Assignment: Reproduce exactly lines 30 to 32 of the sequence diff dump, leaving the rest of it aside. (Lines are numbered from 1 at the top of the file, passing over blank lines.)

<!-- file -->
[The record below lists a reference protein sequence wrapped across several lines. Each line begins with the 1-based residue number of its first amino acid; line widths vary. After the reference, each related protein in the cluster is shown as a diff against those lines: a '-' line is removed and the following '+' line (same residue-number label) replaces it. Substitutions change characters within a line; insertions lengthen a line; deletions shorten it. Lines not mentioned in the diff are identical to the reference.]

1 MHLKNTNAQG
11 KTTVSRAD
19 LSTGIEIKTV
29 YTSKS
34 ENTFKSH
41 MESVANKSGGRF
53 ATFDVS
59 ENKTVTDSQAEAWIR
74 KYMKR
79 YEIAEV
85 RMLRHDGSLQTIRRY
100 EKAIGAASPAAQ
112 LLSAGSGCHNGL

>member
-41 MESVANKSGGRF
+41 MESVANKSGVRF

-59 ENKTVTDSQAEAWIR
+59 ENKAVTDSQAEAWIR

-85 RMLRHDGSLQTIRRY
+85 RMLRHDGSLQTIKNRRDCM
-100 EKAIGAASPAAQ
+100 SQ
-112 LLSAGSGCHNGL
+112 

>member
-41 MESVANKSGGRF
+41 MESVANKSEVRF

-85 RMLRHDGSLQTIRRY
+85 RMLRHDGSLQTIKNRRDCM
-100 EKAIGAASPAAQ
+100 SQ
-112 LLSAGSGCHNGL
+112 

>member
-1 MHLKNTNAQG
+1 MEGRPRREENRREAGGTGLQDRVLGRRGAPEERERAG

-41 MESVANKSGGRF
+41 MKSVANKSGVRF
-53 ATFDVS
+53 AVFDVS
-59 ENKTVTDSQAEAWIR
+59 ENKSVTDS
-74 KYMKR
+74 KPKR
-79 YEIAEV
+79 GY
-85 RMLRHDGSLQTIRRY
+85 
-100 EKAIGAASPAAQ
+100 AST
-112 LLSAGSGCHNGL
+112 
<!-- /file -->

+85 RMLRHDGSLQTIKNRRDCM
-100 EKAIGAASPAAQ
+100 SQ